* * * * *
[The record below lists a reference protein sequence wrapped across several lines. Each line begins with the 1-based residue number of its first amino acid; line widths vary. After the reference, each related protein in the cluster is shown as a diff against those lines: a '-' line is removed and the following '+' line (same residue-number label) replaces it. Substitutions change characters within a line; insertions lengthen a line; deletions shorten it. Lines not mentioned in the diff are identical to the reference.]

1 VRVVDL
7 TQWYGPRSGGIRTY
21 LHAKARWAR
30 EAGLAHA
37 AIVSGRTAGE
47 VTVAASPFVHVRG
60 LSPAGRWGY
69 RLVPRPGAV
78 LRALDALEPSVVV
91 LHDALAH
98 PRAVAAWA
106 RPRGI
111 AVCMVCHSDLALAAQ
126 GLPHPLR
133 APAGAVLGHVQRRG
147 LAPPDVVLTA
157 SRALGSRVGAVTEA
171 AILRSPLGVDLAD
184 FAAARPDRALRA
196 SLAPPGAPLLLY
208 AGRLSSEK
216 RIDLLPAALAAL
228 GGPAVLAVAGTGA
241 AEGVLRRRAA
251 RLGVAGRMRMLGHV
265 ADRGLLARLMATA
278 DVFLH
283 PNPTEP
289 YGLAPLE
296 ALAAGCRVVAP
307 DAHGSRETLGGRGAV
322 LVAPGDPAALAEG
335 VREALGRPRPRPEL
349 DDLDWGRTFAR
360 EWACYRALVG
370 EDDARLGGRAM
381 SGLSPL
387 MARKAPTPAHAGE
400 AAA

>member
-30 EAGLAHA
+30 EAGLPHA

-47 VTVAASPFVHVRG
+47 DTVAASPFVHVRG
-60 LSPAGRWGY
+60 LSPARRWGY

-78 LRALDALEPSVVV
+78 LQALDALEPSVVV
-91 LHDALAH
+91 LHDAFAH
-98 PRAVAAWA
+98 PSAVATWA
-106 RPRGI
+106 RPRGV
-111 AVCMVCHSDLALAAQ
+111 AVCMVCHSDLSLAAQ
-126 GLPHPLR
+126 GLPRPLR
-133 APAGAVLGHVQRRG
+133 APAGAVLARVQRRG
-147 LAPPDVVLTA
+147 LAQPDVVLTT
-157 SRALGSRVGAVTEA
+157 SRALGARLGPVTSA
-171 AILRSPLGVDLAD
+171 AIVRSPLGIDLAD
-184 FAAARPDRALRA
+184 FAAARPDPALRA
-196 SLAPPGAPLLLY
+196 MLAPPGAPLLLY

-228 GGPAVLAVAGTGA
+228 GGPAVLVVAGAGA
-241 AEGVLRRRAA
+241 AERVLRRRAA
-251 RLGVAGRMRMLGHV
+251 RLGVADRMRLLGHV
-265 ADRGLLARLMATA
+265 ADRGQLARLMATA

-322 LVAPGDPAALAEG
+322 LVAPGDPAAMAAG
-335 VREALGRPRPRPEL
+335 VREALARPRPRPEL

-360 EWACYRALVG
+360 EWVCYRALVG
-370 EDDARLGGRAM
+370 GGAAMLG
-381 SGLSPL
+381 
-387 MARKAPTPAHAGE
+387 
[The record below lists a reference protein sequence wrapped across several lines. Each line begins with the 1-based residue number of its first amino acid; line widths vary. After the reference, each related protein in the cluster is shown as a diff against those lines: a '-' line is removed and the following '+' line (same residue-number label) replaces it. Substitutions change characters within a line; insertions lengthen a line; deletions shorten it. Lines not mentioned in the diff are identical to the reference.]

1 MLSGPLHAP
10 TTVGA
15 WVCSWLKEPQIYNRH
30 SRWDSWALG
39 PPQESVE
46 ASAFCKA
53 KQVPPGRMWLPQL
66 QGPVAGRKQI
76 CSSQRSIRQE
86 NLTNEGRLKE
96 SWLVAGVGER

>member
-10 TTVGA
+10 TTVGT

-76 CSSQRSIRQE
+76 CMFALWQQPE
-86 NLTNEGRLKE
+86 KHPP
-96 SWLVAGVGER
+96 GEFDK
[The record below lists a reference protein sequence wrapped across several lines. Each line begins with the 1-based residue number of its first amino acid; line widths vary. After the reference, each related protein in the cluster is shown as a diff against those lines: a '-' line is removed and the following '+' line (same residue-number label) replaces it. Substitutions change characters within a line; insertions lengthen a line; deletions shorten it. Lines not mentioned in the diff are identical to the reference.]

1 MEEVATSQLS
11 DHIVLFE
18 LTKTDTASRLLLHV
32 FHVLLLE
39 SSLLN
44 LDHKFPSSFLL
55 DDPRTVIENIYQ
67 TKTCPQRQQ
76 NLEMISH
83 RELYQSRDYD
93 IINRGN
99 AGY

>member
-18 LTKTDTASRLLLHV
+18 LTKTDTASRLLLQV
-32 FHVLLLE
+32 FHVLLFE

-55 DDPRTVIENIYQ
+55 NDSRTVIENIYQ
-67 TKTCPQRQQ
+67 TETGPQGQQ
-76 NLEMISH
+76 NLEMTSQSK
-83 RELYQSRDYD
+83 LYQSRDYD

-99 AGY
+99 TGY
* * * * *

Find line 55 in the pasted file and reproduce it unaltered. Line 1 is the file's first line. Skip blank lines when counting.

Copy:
+106 RPRGV